Fighting COVID-19 in California

Governor Gavin Newsom and his administration have been posed with the monumental challenge of leading the state through a pandemic

By Editorial Staff

As one of the hardest hit states amid the COVID-19 pandemic, California and Governor Gavin Newsom have worked to put resources together to attempt to navigate through the outbreak.

As of late August, California has a count of over 700,000 coronavirus cases, the highest of all 50 states. In response, Newsom and his administration have taken things slow, assuring that safety is priority number one. Most recently. Newsom unveiled the Blueprint for a Safer Economy, a statewide, stringent and slow plan for living with COVID-19. The plan builds on lessons learned from the previous months of the pandemic and creates a new system for regulating COVID-19 transmissions.

“We have made notable progress over recent weeks, but the disease is still too widespread across the state. COVID-19 will be with us for a long time and we all need to adapt. We need to live differently. And we need to minimize exposure for our health, for our families and for our communities,” said Newsom in a press release.

Newsom has also worked to increase testing in the state, signing a groundbreaking contract with major diagnostics company PerkinElmer. This contract allows California to process up to an additional 150,000 COVID-19 tests per day, with a turnaround time of one to two days. It also helps break supply chain logjams and drive down the costs for tests for Californians.

We have made notable progress over recent weeks, but the disease is still too widespread across the state. COVID-19 will be with us for a long time and we all need to adapt. We need to live differently. And we need to minimize exposure for our health, for our families and for our communities.”

“California is using its market power to combat global supply chain challenges and protect Californians in the fight against COVID-19. Supply chains across the country have slowed as demand for COVID-19 tests has increased, and flu season will only exacerbate the problem,” said Newsom in a press release. “So we are building our own laboratory capabilities right here on California soil with a stable supply chain to fight the disease, lower the prices of testing for everyone and protect Californians most at risk from COVID-19.”

California has additionally had to face the issue of wildfires in the month of August, particularly in Northern California. After receiving approval for a Presidential Major Disaster Declaration to increase the state’s emergency response to the wildfires and give support to impacted residents.

This news came just a month after Newsom announced that California would hire 858 more firefighters and six California Conservation Corps crews to help firefighting support during the pandemic.

Major investments included enhancing the CAL FIRE air fleet with new FIREHAWK S-70i choppers and cC-130 airplanes, as well as bolstering firefighting surge capacity and pre-positioning capabilities, according to a release.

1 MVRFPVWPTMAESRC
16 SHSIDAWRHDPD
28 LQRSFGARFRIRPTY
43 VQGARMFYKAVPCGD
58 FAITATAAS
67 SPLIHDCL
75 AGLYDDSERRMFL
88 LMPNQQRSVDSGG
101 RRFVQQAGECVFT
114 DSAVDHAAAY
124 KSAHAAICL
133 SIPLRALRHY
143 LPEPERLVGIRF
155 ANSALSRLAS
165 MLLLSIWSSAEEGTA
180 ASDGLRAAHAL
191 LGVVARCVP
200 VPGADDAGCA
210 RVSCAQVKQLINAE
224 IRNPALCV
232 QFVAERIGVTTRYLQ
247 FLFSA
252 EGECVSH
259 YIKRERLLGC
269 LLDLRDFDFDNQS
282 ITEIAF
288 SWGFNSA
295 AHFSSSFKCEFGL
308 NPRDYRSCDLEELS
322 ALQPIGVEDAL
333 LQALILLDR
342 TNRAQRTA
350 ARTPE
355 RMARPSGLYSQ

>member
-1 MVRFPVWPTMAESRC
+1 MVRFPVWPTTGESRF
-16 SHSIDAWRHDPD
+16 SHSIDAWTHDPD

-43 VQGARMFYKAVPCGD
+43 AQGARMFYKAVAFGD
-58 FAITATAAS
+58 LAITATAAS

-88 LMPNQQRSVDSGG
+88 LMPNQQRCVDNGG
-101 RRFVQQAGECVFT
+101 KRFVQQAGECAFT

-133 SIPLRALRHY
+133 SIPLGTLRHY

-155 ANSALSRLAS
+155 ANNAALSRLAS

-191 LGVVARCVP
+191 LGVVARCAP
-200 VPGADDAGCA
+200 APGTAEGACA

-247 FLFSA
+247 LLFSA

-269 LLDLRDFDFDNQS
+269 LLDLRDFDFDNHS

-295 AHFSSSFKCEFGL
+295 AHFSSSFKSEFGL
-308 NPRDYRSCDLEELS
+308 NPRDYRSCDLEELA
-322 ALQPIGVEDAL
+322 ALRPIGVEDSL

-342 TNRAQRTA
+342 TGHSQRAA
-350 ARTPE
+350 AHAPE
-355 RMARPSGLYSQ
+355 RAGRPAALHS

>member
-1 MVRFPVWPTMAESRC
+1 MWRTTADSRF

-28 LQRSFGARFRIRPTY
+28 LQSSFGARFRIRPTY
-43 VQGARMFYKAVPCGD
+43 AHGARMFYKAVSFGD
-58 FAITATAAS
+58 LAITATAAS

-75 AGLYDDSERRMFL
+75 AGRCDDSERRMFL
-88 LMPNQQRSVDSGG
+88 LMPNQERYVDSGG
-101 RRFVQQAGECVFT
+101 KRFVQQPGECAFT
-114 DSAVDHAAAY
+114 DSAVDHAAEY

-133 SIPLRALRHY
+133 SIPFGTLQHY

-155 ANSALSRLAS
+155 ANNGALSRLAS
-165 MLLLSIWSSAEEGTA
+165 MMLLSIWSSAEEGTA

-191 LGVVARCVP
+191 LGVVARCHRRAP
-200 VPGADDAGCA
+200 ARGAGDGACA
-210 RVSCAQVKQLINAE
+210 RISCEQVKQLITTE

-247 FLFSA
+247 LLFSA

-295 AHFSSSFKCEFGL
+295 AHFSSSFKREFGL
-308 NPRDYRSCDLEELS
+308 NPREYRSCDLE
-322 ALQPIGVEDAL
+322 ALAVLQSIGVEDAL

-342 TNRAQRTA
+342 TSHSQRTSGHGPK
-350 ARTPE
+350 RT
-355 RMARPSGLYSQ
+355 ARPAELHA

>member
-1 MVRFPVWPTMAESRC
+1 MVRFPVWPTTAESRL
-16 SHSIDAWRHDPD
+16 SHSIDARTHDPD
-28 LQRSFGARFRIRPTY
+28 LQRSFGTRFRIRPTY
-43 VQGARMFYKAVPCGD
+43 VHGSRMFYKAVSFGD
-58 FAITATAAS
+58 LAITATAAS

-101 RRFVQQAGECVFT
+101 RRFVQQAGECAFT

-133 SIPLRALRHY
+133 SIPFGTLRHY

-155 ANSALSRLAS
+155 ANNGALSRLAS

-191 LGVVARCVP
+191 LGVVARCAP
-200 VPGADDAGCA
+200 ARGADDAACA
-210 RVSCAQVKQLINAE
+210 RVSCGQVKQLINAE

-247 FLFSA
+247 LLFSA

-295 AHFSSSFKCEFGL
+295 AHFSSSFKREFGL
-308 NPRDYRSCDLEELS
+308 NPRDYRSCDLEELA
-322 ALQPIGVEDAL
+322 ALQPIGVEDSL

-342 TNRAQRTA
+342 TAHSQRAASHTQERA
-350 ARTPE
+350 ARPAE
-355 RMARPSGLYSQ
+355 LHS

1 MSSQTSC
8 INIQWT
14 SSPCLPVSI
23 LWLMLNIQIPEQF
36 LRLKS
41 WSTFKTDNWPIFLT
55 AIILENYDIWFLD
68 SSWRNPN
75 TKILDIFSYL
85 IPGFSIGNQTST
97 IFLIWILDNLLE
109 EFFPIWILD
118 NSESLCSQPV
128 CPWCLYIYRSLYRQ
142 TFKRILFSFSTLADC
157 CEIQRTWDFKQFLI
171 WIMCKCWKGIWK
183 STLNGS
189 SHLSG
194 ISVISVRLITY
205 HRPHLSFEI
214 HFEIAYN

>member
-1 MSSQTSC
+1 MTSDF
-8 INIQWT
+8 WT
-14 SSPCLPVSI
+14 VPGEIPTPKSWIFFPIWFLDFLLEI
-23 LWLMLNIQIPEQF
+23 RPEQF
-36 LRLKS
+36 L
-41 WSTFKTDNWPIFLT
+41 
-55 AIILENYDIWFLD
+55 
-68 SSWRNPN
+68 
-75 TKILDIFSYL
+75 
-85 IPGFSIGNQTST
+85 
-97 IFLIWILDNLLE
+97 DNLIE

Even pre-pandemic, the state has made infrastructure investments a priority. In January, Newsom’s state budget proposal had planned to set aside $53 billion specifically for infrastructure spending.

What was coined as the 2020 Five-Year Infrastructure Plan (Plan), the proposition would have had over $40 million dedicated to the state’s transportation system. Additionally over the five-year period, $5 billion would’ve been allocated for public transit and rail infrastructure.

Among other aspects of infrastructure, Newsom also released a final version of the Water Resilience Portfolio in late July. This portfolio is the Newsom administration’s plan for equipping California with the tools to deal with extreme droughts and floods, rising temperatures, declining fish populations and overreliance on groundwater and other challenges. To build this portfolio, state agencies put together an inventory and assessment of key aspects of California water.

“Water is the lifeblood of our state, sustaining communities, wildlife and our economy,” said Newsom. “For more than a year, my Administration has worked to assemble a blueprint to secure this vital and limited resource into the future in a way that builds climate resilience for all communities and sustains native fish and the habitat they need to thrive.”

For California, the environment is another priority. In late August, a bill was passed to cut single-use plastic waste by 75% in the state by 2032. As of this writing, the bill is expected to win a final vote from the Assembly (August 31).

With the pandemic continuing to affect the lives of millions in the country’s most populous state, Newsom and his administration continue to look to ways to contain the spread and help aid a recovery, whether it be through providing additional COVID-19 testing or solidifying the state’s resilient water portfolio.

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